Examining The Role of Urban Form In Shaping People’s Accessibility to Opportunities: An Exploratory Spatial Data Analysis
This study employs a comprehensive suite of accessibility indices to investigate whether American cities are designed in such a way that the locations of goods, services, and other opportunities favor certain socio-economic groups over others. In so doing, the study’s findings contribute to pressing policy issues such as social exclusion. Seven counties of the Louisville, KY-IN MSA serve as the study area for the investigation. Data are derived from three sources: a geocoded travel diary survey that was conducted in the study area in 2000, a geocoded database of all urban opportunities in the study area, and a database containing shortest path travel times between the locations of households and urban opportunities. Accessibility indices (i.e., gravity, cumulative opportunity, and proximity) are computed for households found in the trip diary survey. Furthermore, these indices are defined for 34 types of opportunities: four aggregate types (i.e., retail, service, leisure, and religious) and 30 disaggregate types representing the 10 most popular destinations for trips for each of the first three aggregate types. Non-parametric Wilcoxon rank sum tests are used to compare the accessibilities of five socio-economic groups (i.e., individuals residing in rural communities, individuals residing in single-person and single-parent households, individuals residing in low-income households, women, and the elderly) to their counterparts. Except for individuals residing in rural areas, our findings indicate that groups, which conventional wisdom would suggest are at risk of social exclusion, are not disadvantaged in terms of accessibility.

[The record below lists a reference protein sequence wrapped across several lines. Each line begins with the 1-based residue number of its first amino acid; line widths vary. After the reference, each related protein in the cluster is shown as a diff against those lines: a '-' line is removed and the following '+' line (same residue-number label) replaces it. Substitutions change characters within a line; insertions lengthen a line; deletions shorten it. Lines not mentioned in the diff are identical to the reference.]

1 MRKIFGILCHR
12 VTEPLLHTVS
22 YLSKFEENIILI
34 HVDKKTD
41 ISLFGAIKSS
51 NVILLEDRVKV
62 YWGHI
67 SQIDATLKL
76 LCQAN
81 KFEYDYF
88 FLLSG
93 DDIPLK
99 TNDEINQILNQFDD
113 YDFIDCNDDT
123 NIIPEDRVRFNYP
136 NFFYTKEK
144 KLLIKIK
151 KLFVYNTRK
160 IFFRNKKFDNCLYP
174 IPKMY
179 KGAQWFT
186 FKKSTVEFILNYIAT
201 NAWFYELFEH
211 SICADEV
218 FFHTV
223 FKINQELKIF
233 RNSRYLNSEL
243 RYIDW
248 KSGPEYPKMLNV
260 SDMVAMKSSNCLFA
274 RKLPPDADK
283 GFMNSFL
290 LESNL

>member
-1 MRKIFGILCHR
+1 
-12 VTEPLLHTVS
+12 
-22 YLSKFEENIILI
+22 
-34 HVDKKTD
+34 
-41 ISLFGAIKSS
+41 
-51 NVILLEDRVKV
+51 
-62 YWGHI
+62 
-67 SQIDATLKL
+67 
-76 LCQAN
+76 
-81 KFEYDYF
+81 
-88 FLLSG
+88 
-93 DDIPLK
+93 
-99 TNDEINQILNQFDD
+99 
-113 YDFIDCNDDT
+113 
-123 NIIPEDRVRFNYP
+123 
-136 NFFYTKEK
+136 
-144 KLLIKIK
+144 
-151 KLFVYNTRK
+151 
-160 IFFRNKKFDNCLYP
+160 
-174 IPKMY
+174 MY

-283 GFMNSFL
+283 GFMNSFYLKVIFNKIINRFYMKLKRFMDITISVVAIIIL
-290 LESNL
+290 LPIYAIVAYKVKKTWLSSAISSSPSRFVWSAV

Volume (Year): 1 (2008)
Issue (Month): 2 ()
|Contact details of provider:|| Web page: http://www.jtlu.org/index.php/jtlu|
More information through EDIRC
When requesting a correction, please mention this item's handle: RePEc:ris:jtralu:0011. See general information about how to correct material in RePEc.
For technical questions regarding this item, or to correct its authors, title, abstract, bibliographic or download information, contact: (Arlene Mathison)
If you have authored this item and are not yet registered with RePEc, we encourage you to do it here. This allows to link your profile to this item. It also allows you to accept potential citations to this item that we are uncertain about.
If references are entirely missing, you can add them using this form.
If the full references list an item that is present in RePEc, but the system did not link to it, you can help with this form.
If you know of missing items citing this one, you can help us creating those links by adding the relevant references in the same way as above, for each refering item. If you are a registered author of this item, you may also want to check the "citations" tab in your profile, as there may be some citations waiting for confirmation.
Please note that corrections may take a couple of weeks to filter through the various RePEc services.